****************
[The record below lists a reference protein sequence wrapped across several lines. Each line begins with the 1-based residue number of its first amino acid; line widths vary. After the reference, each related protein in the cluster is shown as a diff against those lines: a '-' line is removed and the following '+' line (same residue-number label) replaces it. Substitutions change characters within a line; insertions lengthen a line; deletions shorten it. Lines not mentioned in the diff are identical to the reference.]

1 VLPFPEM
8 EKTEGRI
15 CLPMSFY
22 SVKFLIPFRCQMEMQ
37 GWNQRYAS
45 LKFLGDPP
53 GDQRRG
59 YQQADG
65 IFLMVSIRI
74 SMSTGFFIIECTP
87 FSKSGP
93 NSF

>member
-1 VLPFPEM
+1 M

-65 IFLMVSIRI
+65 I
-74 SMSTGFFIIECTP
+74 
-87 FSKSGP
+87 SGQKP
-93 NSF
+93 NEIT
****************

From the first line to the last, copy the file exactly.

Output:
[The record below lists a reference protein sequence wrapped across several lines. Each line begins with the 1-based residue number of its first amino acid; line widths vary. After the reference, each related protein in the cluster is shown as a diff against those lines: a '-' line is removed and the following '+' line (same residue-number label) replaces it. Substitutions change characters within a line; insertions lengthen a line; deletions shorten it. Lines not mentioned in the diff are identical to the reference.]

1 VLPFPEM
8 EKTEGRI
15 CLPMSFY
22 SVKFLIPFRCQMEMQ
37 GWNQRYAS
45 LKFLGDPP
53 GDQRRG
59 YQQADG
65 IFLMVSIRI
74 SMSTGFFIIECTP
87 FSKSGP
93 NSF

>member
-1 VLPFPEM
+1 M

-65 IFLMVSIRI
+65 I
-74 SMSTGFFIIECTP
+74 
-87 FSKSGP
+87 SGQKP
-93 NSF
+93 NEIT